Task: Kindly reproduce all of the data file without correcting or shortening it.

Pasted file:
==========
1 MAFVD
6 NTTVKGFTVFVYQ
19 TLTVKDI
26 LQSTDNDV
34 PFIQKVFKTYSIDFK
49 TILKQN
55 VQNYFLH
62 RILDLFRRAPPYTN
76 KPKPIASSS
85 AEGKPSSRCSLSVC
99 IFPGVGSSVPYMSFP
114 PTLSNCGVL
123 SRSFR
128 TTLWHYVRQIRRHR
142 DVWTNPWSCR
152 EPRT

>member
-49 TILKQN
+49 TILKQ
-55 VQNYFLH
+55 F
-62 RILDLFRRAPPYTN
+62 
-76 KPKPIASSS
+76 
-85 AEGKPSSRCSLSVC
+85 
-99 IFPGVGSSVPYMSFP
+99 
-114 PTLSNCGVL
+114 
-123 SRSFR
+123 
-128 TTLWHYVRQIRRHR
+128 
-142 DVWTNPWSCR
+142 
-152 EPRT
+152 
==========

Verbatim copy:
1 MAFVD
6 NTTVKGFTVFVYQ
19 TLTVKDI
26 LQSTDNDV
34 PFIQKVFKTYSIDFK
49 TILKQN
55 VQNYFLH
62 RILDLFRRAPPYTN
76 KPKPIASSS
85 AEGKPSSRCSLSVC
99 IFPGVGSSVPYMSFP
114 PTLSNCGVL
123 SRSFR
128 TTLWHYVRQIRRHR
142 DVWTNPWSCR
152 EPRT

>member
-49 TILKQN
+49 TILKQ
-55 VQNYFLH
+55 F
-62 RILDLFRRAPPYTN
+62 
-76 KPKPIASSS
+76 
-85 AEGKPSSRCSLSVC
+85 
-99 IFPGVGSSVPYMSFP
+99 
-114 PTLSNCGVL
+114 
-123 SRSFR
+123 
-128 TTLWHYVRQIRRHR
+128 
-142 DVWTNPWSCR
+142 
-152 EPRT
+152 